I want to move to New York City. I want to get married and have a family. I want to be an advocate for eating disorder awareness; I want to be able to help girls and women who struggle like I do. All of these dreams are "not immediately visible." There is still a great deal I need to do before any of them can become a reality. But I am able to believe that I will get there some day because of where I am today. I have recognized how far I have come and realize that this dream, graduating college, is attainable. If I can accomplish one of my dreams than I am capable of fulfilling an infinite number of dreams and goals in the future. When you find yourself doubting yourself think of dreams that you have already achieved. Look at what you have already been able to do and recognize how far you have come. Your dream may seem distant but so were many others once upon a time. If you are capable of working and fulfilling one goal then nothing is stopping you from achieving more in the years to come. Don't allow yourself to get dissuaded by anything- hardships, obstacles, letdowns, tragedy, illness, doubt, fear.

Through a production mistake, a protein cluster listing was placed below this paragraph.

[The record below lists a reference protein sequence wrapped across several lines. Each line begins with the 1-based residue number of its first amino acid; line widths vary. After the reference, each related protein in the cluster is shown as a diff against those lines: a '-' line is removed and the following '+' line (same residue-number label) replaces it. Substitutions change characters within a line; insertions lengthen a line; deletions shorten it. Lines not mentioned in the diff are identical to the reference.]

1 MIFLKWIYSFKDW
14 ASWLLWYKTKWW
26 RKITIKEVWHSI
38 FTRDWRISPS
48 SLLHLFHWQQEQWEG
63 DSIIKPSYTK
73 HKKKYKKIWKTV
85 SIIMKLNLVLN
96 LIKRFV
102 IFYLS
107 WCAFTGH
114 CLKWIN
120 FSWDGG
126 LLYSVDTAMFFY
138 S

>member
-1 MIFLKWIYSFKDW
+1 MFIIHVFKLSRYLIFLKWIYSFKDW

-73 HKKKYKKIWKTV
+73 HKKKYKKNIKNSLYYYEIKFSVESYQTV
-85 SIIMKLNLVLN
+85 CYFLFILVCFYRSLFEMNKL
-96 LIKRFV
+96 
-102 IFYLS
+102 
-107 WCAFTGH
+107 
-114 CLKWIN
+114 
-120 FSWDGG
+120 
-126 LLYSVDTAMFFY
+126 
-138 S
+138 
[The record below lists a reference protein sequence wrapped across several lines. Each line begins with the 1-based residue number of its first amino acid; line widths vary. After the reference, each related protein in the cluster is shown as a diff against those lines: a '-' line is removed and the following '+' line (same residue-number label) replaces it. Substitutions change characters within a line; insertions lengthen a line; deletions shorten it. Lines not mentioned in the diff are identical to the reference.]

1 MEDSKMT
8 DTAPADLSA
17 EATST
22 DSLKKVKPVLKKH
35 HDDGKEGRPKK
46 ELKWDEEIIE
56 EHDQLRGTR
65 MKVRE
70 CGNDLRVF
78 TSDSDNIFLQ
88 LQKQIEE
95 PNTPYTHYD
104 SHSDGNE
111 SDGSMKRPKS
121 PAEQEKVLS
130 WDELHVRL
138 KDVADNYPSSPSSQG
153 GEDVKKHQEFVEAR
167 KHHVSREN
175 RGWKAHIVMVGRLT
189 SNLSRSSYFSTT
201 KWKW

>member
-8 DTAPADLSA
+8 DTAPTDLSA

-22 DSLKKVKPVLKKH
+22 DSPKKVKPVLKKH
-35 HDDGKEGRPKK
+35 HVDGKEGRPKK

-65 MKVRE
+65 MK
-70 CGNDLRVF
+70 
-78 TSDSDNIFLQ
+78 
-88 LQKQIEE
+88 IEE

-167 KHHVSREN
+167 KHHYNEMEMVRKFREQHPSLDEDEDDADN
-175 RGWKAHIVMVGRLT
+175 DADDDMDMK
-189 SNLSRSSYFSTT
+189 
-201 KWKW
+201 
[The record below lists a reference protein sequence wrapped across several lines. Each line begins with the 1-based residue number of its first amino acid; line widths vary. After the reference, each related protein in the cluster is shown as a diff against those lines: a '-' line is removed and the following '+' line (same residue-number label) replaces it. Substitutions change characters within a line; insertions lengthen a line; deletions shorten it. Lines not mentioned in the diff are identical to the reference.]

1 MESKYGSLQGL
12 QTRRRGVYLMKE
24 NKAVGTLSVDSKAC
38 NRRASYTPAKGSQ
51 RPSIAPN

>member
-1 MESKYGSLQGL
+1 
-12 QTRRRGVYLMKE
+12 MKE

Use the phrase, "dreams are attainable," like a mantra. Repeat it to yourself when you find yourself struggle. Repeat it when you start to doubt yourself. Say it over and over again when you start to think negatively, when you start to feel that your dream is impossible. I am hear to tell you that it is not impossible; I am living proof that dreams are attainable.
I think if you take a look back on your life you will find that you too are proof that goals can be achieved and dreams can be attained. When we finally accomplish something, or come close to reaching it, we tend to forget that at one point in time it was merely a distant dream. Most dreams start off far in the distance. It takes time, work, and dedication to get close to achieving them; you have to fight for the right to scream from the rooftops that "the end is near!" Maybe, like me, your dream is right around the corner. Or, perhaps, like my dream to be a mother, your dream is far off in the distance. Either way don't every forget that dreams are attainable as long as you continue to work toward them. Some day you will be able to look back and recognize how far you've come; you too will be able to announce that the end is near.

Never give up when pursuing your dreams,